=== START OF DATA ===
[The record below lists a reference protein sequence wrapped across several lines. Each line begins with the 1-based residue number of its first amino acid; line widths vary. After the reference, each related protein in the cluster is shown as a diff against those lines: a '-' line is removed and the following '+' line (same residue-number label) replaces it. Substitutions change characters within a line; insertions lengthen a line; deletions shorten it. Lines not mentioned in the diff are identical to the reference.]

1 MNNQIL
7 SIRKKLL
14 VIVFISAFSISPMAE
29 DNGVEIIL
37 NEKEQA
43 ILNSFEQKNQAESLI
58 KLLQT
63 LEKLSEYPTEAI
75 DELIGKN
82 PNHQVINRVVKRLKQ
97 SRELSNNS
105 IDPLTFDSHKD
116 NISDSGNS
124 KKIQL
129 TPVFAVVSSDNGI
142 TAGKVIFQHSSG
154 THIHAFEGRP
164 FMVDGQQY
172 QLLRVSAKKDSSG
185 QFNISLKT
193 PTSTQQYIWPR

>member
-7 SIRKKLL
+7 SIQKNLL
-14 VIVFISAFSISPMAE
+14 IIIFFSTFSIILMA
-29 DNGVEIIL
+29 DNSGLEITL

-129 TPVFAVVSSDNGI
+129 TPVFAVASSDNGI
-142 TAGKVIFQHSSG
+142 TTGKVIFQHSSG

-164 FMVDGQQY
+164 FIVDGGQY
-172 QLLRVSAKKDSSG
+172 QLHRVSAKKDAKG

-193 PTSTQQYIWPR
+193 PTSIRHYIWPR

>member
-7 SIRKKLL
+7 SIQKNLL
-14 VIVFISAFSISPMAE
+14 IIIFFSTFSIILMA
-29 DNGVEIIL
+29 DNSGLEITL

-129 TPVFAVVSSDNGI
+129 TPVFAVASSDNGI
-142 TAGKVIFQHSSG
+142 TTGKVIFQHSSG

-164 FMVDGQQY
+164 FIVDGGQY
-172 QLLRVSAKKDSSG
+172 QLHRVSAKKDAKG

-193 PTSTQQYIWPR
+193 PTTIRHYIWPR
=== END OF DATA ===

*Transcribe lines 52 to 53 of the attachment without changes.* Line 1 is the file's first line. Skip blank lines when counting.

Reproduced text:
+164 FIVDGGQY
-172 QLLRVSAKKDSSG